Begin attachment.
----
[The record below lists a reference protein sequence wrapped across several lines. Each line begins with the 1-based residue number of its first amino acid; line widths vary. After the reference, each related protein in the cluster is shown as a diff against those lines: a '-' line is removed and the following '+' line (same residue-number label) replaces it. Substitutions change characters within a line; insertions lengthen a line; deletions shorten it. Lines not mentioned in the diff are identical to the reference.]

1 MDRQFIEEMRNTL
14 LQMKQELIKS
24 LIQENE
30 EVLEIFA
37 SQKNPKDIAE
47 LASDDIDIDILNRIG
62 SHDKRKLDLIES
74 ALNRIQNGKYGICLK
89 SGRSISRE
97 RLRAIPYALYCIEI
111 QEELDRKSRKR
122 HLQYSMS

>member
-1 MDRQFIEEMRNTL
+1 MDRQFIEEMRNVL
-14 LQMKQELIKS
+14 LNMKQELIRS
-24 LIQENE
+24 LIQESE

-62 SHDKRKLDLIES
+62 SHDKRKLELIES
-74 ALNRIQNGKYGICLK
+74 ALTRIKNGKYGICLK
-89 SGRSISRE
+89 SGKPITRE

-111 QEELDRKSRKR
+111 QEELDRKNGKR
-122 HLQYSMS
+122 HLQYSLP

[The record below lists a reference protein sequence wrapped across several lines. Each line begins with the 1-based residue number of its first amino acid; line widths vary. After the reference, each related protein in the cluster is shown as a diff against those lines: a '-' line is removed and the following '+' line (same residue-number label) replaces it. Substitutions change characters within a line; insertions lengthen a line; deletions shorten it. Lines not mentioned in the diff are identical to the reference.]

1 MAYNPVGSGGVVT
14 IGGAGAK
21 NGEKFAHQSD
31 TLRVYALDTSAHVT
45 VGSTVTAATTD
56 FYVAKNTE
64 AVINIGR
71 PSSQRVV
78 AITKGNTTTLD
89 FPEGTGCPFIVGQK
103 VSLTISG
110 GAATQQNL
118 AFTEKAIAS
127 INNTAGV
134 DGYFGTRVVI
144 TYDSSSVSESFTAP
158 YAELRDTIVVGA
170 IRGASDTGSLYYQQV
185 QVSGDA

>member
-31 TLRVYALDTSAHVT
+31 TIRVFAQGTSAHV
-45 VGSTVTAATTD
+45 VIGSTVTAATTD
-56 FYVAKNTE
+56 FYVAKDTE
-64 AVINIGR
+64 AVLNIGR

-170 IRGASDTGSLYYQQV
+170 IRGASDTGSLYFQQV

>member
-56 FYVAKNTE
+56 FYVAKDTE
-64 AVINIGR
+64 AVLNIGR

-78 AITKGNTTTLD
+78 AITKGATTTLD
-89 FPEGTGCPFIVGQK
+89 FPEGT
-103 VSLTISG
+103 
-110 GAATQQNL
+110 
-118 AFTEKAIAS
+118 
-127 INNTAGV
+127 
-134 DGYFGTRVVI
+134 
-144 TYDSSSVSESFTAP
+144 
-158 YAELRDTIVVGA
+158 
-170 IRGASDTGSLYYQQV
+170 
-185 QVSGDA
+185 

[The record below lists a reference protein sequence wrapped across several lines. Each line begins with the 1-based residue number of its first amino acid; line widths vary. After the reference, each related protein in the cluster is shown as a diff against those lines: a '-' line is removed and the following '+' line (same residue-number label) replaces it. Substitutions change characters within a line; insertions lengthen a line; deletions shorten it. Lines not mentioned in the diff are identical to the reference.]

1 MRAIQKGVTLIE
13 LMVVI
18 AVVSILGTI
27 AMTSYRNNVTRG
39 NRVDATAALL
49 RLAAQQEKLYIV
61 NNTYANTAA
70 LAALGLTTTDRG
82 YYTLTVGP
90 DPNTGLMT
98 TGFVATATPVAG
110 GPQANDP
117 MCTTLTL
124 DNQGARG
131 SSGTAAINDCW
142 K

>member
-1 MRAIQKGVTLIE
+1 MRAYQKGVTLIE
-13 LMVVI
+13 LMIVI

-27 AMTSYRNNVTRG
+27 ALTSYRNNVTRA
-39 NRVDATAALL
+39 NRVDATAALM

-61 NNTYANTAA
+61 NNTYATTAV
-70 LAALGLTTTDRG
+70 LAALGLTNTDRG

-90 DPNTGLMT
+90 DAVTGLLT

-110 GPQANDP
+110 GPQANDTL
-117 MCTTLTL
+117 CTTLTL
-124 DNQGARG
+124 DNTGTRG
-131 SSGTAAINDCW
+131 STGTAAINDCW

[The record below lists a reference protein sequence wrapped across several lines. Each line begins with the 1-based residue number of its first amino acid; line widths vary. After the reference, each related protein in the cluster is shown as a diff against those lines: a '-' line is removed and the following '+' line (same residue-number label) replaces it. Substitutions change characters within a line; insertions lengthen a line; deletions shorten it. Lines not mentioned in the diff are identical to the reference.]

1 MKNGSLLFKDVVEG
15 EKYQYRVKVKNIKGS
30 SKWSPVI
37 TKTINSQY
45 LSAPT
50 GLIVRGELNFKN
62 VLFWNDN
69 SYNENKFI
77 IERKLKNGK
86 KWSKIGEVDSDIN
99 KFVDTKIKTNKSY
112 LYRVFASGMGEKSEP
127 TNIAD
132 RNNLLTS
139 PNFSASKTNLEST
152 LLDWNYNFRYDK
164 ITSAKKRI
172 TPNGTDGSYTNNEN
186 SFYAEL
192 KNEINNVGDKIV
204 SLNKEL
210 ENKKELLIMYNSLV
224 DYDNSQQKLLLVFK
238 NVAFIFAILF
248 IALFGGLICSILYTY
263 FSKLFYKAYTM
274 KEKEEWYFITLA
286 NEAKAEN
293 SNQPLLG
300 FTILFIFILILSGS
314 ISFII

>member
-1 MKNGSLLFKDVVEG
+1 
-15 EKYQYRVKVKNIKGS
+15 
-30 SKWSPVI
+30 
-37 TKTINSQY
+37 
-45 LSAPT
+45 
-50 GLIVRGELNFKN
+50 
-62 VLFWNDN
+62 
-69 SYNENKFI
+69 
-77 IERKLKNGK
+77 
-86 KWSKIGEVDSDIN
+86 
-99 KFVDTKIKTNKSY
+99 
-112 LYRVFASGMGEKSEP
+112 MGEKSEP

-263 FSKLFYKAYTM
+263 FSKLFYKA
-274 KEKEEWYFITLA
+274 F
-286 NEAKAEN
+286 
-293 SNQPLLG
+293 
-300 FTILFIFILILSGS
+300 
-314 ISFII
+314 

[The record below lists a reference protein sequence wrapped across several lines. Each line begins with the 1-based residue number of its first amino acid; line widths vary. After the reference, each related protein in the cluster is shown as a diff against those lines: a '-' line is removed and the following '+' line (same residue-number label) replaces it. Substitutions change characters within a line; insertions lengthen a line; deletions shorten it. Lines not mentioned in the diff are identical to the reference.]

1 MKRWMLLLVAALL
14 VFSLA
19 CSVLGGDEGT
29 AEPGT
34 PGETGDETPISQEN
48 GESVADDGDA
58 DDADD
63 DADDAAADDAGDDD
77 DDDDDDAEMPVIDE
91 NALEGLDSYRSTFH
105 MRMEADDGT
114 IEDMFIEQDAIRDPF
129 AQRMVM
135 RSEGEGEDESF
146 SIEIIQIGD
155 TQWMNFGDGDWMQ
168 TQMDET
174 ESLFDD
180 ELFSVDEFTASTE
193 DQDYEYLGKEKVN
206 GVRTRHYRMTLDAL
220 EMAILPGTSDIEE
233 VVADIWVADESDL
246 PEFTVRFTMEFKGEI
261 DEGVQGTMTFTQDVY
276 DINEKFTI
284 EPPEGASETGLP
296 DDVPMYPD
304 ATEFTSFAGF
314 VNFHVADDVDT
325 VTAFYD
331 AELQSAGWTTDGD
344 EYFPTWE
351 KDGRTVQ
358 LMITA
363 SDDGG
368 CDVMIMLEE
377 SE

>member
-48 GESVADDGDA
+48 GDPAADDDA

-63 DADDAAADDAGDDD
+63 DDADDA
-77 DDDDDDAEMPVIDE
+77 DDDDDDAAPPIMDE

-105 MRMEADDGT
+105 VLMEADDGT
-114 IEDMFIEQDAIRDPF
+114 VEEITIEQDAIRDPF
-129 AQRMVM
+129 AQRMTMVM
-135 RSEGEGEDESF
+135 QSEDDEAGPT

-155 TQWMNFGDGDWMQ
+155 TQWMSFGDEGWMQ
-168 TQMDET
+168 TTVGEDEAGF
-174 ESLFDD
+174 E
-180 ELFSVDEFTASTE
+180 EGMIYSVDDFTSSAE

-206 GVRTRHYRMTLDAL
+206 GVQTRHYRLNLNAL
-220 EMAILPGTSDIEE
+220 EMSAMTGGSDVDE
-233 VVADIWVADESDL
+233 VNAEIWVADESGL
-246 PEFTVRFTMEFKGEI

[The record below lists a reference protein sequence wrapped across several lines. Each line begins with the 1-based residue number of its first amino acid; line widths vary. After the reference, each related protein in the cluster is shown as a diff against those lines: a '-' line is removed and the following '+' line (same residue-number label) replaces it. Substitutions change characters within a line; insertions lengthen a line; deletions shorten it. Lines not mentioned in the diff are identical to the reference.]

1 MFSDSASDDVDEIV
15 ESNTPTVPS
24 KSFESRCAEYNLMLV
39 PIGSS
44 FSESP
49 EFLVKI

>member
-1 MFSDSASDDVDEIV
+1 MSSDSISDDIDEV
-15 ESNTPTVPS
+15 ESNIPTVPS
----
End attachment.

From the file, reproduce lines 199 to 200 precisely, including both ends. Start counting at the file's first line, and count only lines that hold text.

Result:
1 MKRWMLLLVAALL
14 VFSLA